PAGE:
A Justice Department effort to break up an alliance between American Airlines and JetBlue Airways is set to go to trial in Boston on Tuesday morning, part of a broad Biden administration push to aggressively enforce antitrust rules and promote economic competition.
Under the partnership, announced in 2020 and referred to as the Northeast Alliance, American and JetBlue joined forces in Boston and New York. In those cities, the airlines share some revenue and access to airport gates and allow customers to buy trips and take part in loyalty programs at the airlines interchangeably.
American, the world’s largest airline by market share, and JetBlue say the alliance helps them to compete against the dominant carriers in those cities, United Airlines and Delta Air Lines. The Justice Department sued last year to stop the partnership, arguing that it is effectively a partial merger and reduces competition.
“This case is straightforward,” the Justice Department wrote this month in a legal brief describing its arguments. Referring to the alliance, it added: “The NEA eliminates competition between the largest airline in the world and a disruptive competitor on flights to and from Boston and New York. It deprives the public of the benefits that the rivalry has brought to passengers for two decades.”
In July, President Biden called out airlines in a sweeping executive order promoting economic competition, arguing that the industry had become too top-heavy. Led by American, the nation’s four largest airlines control two-thirds of the domestic market, according to Transportation Department data. Alaska Airlines is a distant fifth, followed closely by JetBlue.
At the time, Mr. Biden asked the Transportation Department to consider new rules requiring airlines to issue refunds when services aren’t provided and to clearly disclose fees to consumers. The department has proposed rules on refunds since then and, on Monday, proposed another on fee disclosures.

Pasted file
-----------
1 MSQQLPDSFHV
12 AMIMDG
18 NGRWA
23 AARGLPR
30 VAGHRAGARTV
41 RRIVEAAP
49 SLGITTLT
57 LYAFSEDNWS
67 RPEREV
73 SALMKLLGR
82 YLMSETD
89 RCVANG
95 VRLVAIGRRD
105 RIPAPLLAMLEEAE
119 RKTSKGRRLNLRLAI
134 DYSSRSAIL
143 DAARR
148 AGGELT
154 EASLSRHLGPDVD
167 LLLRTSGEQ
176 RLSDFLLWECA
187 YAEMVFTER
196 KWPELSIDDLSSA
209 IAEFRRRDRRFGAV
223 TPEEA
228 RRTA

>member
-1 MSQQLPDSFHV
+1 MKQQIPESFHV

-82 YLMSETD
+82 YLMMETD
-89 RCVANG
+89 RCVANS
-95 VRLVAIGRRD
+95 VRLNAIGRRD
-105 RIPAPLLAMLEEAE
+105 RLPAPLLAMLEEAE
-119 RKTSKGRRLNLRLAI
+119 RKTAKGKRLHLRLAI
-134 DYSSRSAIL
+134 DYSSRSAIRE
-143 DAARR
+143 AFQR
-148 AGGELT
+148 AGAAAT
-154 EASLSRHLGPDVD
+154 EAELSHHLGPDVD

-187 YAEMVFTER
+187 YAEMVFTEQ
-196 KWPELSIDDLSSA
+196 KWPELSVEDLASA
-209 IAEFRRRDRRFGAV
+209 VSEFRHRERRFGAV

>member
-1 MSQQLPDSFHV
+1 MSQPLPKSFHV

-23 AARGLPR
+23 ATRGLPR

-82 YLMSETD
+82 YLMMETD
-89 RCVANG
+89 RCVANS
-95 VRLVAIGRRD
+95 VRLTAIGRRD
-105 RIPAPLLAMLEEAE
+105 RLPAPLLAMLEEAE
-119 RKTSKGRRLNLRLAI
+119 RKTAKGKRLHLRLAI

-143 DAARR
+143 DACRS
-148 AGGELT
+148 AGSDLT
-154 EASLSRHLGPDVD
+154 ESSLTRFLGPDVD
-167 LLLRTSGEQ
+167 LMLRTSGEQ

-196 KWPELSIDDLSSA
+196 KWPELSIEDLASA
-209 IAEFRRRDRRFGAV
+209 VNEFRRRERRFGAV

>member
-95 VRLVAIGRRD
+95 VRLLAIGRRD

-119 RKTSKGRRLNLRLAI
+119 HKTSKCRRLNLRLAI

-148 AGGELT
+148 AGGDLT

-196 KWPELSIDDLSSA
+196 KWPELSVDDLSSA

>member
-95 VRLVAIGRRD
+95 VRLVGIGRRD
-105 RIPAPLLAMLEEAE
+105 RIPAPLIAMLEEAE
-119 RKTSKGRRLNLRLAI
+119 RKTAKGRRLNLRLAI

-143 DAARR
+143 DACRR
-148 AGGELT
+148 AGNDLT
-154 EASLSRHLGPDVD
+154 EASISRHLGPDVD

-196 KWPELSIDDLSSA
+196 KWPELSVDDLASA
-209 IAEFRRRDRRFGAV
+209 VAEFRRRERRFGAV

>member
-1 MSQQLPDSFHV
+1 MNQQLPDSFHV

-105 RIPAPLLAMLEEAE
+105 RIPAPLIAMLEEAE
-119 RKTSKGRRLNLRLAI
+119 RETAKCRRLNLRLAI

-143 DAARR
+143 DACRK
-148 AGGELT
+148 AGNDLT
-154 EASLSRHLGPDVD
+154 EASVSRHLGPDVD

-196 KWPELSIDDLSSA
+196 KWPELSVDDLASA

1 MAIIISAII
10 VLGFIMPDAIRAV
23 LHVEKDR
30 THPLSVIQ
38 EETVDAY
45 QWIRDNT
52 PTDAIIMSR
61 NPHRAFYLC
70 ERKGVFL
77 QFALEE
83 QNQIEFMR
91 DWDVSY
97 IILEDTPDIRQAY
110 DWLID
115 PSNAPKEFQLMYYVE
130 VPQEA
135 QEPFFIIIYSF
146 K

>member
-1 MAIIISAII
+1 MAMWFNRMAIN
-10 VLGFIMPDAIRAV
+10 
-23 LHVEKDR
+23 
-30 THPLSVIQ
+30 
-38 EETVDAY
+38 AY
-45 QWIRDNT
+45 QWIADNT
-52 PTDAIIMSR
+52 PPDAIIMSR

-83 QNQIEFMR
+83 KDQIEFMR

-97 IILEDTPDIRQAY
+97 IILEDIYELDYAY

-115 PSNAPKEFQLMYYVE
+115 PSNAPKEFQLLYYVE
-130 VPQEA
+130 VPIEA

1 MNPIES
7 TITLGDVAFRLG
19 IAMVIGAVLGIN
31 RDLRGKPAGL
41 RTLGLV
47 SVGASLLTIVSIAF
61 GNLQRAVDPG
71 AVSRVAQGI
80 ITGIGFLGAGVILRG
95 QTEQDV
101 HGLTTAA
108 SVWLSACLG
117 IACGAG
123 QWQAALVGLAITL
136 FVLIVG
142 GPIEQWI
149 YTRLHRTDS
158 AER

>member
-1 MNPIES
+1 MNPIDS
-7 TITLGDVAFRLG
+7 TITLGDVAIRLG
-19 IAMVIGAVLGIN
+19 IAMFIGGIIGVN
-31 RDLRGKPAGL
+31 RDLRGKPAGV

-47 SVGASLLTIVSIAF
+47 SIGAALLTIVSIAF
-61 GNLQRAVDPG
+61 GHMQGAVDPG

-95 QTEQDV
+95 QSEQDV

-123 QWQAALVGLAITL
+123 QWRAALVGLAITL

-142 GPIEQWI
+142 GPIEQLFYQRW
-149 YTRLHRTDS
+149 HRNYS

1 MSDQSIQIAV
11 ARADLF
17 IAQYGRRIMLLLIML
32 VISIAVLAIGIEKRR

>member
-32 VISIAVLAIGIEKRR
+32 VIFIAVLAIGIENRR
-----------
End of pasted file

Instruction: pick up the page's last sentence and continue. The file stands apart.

The Boston trial, scheduled to last about three weeks, builds on that administration effort to counter the effects of consolidation. Each side will make its case in U.S. District Court before Judge Leo T. Sorokin, whose decision could come weeks or even months after the trial concludes. Top executives from both airlines are expected to testify, as are a handful of economists. JetBlue’s chief executive, Robin Hayes, is expected to be the first witness.
The Justice Department plans to argue that the airline alliance eliminates competition in an industry that became heavily concentrated after a series of mergers in the 2000s and early 2010s.
The alliance neutralizes the otherwise fierce competition between American and JetBlue in Boston and New York, the government argued in the brief this month. It also blurs the line between the airlines and severely hinders competition in dozens of markets domestically and between London and the United States, the Justice Department said.
American and JetBlue account for more than 85 percent of all revenue earned from flights between Boston and Phoenix, Rochester, N.Y., Charlotte, N.C., Philadelphia and Washington National Airport, the government said. The airlines also have a claim to more than half of all revenue earned from flights between New York and Los Angeles, Miami, Orlando, Fla., West Palm Beach, Fla., and Phoenix. According to one estimate, the alliance could cost travelers as much as $700 million, federal prosecutors said.
The airlines reject that argument and plan to make the case that over the year and a half that the partnership has been in place, it has neither limited competition nor increased prices. In fact, they say, the alliance has yielded some consumer benefits.
“Considering that there is no evidence of adverse effects, the NEA has been all upside for traveling consumers,” the airlines said in a legal filing this month.
American and JetBlue said they had increased travel options by introducing dozens of new nonstop routes, trading out smaller planes for larger ones with more seats and offering customers more flight options and more ways to use and earn loyalty rewards.
The airlines also noted that United and Delta are formidable forces in both Boston and New York, making it difficult for America and JetBlue to grow. And they rejected the government’s contention that the tie-up amounts to a merger. Under their deal, the airlines agreed not to coordinate on pricing, aircraft fleet plans or flight capacity.
JetBlue is separately facing federal antitrust scrutiny over a proposed $3.8 billion merger with Spirit Airlines, which will be put to a vote among JetBlue’s shareholders next month.
This article originally appeared on The New York Times